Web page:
Fisherfolk involved in drying stay in Jambudwip in makeshift shelters. Fish are strung on bamboo bars, or laid on a bed prepared with a thick layer of straw and mosquito nets on top. The straw helps air flow under the fish.
The fisherfolk use the dry winter north breeze -- and plenty of sunshine -- to quick-dry fish naturally. This is probably why the season ends by February: after that, the southern wind is moist. "It is not a wonder why Jambudwip dryfish attracts the best price in the market", explains Nanda.
Jambudwip is also the only island that, natural creek apart, has a forest where fisherfolk can shelter during cyclones or rough weather.
Over time, transient fishing has become capital intensive. In all, at least 10,000 people get directly employed -- in fishing, drying and net-making -- and another 7,000 in the backward supply chain of implements and the forward chain of transport and fishmeal processing in piggeries and poultries. Interestingly, local 'traders' who control the operation are part of the fishing community. They are called ' bahardars' (roughly, 'master of the fleet'). All bahardars were once fishermen; all fishermen aspire to be a bahardar. Fishermen work for a bahardar for a salary of Rs 6,000 to Rs 20,000 for the season (the range is related to skill), 60 per cent of this salary is paid before the fisherfolk set out to sea. A typical bahradar owns at least 25 nets, each costing Rs 20,000. He employs at least 150 people -- 100 for fishing and another 50 for drying -- and has to provide food, shelter or medicines.
A 25-net operation requires at least 5 small boats (called 'phatphati', a boat powered by a 3- 5 hp diesel motor) and 2 large boats (powered by 30-45 hp engines; the engines are only for propulsion, its power depends on how far into the sea it travels). Bahardars either own these boats, or hire them in a season.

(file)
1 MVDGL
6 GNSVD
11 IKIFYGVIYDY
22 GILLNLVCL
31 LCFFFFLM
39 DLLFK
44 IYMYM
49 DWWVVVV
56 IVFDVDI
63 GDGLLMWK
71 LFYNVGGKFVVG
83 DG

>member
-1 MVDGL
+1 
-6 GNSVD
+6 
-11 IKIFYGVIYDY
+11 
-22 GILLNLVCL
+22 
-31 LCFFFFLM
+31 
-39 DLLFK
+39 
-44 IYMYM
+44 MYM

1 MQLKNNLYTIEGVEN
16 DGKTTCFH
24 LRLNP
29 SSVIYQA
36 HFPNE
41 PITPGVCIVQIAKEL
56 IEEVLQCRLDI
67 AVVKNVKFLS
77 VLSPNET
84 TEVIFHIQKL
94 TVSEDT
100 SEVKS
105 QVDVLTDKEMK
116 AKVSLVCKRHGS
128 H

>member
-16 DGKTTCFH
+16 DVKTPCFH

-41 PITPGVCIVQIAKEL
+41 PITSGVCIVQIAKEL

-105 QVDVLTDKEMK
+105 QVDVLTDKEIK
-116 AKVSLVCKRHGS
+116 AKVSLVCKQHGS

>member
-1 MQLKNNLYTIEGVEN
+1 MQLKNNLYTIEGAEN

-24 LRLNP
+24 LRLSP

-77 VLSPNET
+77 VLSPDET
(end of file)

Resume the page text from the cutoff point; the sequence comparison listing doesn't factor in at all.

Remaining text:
Says bahardar Sukhlal Das, "The total Rs 40 lakh that has to be invested for a season looks very large. But we live on rolling credit. I can start my operation with Rs 7-8 lakh. The point still remains that I'm responsible for all the people I employ, irrespective of what I make." In fact, a bahardar usually borrows money. "And like most other business in India, the wholesale buyer in Kolkata or Sheoraphuli is the moneylender," explains Harekrishna Debnath, chairperson, National Fishworkers' Forum. "He enjoys the guarantee of getting the product from the borrower at a lower rate than the market value".
It isn't surprising moneylenders run the show: institutional loans for fishing all over India are weak; insuring a boat commands a very high premium. Most bahardars are absolutely clear it is better to borrow from a moneylender -- with whom they have business relations -- than to have a fixed deposit, or mortgage property with a bank for a loan.
But in the last two years, this rolling credit economy has badly floundered. Wholesale buyers, who would flock to the area September-onwards, have stopped coming. Supply is now beginning to trickle in from Andhra Pradesh and Orissa. And consumers from as far as the northeast, where dry fish is a delicacy and a staple source of protein, have begun complaining of poor quality.